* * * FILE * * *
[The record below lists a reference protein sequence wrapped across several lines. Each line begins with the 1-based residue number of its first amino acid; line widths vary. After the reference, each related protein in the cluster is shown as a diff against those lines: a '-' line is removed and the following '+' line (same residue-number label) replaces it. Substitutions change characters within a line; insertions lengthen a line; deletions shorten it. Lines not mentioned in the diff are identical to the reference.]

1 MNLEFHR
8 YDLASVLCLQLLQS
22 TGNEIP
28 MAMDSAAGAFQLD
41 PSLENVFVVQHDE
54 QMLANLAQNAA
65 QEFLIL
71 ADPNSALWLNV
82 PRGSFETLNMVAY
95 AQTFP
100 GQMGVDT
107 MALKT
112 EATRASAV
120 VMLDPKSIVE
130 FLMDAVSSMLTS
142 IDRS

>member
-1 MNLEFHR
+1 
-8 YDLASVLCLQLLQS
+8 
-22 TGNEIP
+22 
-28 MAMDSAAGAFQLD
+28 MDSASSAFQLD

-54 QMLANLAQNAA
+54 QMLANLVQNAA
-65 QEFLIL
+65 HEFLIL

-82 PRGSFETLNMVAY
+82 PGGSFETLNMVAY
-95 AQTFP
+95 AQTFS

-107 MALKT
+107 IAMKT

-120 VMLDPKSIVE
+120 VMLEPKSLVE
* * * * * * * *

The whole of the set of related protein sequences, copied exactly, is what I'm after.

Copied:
[The record below lists a reference protein sequence wrapped across several lines. Each line begins with the 1-based residue number of its first amino acid; line widths vary. After the reference, each related protein in the cluster is shown as a diff against those lines: a '-' line is removed and the following '+' line (same residue-number label) replaces it. Substitutions change characters within a line; insertions lengthen a line; deletions shorten it. Lines not mentioned in the diff are identical to the reference.]

1 MNLEFHR
8 YDLASVLCLQLLQS
22 TGNEIP
28 MAMDSAAGAFQLD
41 PSLENVFVVQHDE
54 QMLANLAQNAA
65 QEFLIL
71 ADPNSALWLNV
82 PRGSFETLNMVAY
95 AQTFP
100 GQMGVDT
107 MALKT
112 EATRASAV
120 VMLDPKSIVE
130 FLMDAVSSMLTS
142 IDRS

>member
-1 MNLEFHR
+1 
-8 YDLASVLCLQLLQS
+8 
-22 TGNEIP
+22 
-28 MAMDSAAGAFQLD
+28 MDSASSAFQLD

-54 QMLANLAQNAA
+54 QMLANLVQNAA
-65 QEFLIL
+65 HEFLIL

-82 PRGSFETLNMVAY
+82 PGGSFETLNMVAY
-95 AQTFP
+95 AQTFS

-107 MALKT
+107 IAMKT

-120 VMLDPKSIVE
+120 VMLEPKSLVE